FMEA is a bottom-up approach to failure mode analysis. This tool is used to look forward in time. FMEA is designed to answer the question, "What would happen if this failure occurs?" FMEA combines technology with the experience of people to identify potential failure modes of the product or process and enables one to plan for its elimination. Table II shows steps to execute an FMEA. The first two steps are common to all risk-management case studies. Next is to design a 10-point scale to rate severity, occurrence, and detection. Each value of the scale is well defined. This scale makes the design-making process easy, as well as more effective and understandable. Severity (S) is a measure of the consequences of failure. Occurrence (O) is a measure of the frequency of failure. Detection (D) is the ability to recognize the potential failure before the consequences are observed. After these parameters are rated, the process is represented in the form of a block diagram. Further, the risk-priority number (RPN) is calculated by multiplying S, O, and D values (see Eq. 1).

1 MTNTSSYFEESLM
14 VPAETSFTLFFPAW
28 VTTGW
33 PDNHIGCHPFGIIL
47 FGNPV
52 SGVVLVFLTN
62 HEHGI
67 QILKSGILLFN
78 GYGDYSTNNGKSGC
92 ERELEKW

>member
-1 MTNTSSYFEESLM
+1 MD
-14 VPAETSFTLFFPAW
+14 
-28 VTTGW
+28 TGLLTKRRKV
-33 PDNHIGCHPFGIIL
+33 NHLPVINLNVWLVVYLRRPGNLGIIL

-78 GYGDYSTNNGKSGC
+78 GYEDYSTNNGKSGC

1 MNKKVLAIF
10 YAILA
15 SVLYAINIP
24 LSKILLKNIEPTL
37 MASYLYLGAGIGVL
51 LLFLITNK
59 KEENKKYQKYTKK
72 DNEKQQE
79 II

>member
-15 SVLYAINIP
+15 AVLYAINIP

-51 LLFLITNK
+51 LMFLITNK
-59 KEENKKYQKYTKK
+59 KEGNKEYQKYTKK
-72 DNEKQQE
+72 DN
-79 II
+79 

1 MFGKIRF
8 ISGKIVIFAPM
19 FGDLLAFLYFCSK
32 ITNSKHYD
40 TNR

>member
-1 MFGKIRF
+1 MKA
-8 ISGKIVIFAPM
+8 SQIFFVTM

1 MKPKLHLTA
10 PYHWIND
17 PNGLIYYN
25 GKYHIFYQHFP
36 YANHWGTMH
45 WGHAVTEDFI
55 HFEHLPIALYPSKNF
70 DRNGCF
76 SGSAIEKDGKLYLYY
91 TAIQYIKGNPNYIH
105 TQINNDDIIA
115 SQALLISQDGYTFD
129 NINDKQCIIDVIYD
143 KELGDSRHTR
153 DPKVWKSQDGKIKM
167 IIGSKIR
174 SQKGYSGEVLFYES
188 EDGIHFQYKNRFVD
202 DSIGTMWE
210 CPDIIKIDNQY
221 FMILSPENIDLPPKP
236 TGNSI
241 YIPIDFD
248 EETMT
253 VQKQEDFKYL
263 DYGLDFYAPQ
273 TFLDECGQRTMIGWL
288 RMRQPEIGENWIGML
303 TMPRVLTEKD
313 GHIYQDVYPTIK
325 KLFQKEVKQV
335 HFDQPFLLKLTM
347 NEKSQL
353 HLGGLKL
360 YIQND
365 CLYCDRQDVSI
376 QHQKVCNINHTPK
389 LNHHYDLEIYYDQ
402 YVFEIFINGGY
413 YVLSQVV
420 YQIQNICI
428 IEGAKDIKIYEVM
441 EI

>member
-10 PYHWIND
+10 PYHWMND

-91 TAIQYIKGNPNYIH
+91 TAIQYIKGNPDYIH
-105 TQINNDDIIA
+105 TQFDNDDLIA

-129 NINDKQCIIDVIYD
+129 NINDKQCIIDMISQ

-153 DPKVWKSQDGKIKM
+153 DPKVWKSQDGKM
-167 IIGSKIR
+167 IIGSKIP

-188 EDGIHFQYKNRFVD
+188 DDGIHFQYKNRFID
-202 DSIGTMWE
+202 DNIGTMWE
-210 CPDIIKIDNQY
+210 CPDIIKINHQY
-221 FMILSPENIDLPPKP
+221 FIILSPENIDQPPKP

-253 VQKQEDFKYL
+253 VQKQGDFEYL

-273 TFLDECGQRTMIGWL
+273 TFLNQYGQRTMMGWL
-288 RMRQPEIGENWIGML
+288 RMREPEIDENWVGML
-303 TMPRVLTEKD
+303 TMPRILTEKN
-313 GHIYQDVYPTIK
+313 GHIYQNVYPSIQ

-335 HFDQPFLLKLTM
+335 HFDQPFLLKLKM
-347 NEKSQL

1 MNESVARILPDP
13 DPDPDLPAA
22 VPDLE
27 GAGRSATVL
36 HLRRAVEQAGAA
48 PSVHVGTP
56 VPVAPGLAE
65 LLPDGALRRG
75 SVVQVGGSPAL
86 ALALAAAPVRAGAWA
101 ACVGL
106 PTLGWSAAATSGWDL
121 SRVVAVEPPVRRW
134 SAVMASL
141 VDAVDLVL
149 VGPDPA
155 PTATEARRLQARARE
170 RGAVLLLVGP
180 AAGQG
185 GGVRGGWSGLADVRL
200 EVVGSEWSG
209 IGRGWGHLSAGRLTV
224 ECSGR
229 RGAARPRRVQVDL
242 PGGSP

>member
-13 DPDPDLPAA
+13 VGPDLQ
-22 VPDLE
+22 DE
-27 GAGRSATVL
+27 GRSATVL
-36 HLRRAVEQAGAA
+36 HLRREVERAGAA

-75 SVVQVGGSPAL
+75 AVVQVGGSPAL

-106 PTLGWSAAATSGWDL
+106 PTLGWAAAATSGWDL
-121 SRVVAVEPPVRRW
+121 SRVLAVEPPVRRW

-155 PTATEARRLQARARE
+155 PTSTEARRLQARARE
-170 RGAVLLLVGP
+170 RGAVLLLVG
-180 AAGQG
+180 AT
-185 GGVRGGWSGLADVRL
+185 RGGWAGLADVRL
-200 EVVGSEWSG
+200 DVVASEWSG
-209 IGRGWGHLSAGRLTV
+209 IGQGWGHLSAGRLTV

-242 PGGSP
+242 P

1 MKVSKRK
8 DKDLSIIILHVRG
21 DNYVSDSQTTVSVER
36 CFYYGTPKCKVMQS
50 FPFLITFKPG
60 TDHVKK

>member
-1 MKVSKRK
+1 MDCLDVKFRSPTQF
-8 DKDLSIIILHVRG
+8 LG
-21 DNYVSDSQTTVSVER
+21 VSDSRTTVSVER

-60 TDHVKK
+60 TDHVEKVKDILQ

RPN is used to access the risk of unit operations, which form the whole process. After determining all the RPNs, the failure mode with highest RPN should be given highest priority for corrective action. For this discussion, production of monoclonal antibodies was considered. Figure 2 shows the process that was considered, and Table I shows the scales of S, O, and D to conclude FMEA analysis. Finally, a FMEA table (see Table III) was generated by taking into consideration points from Table I.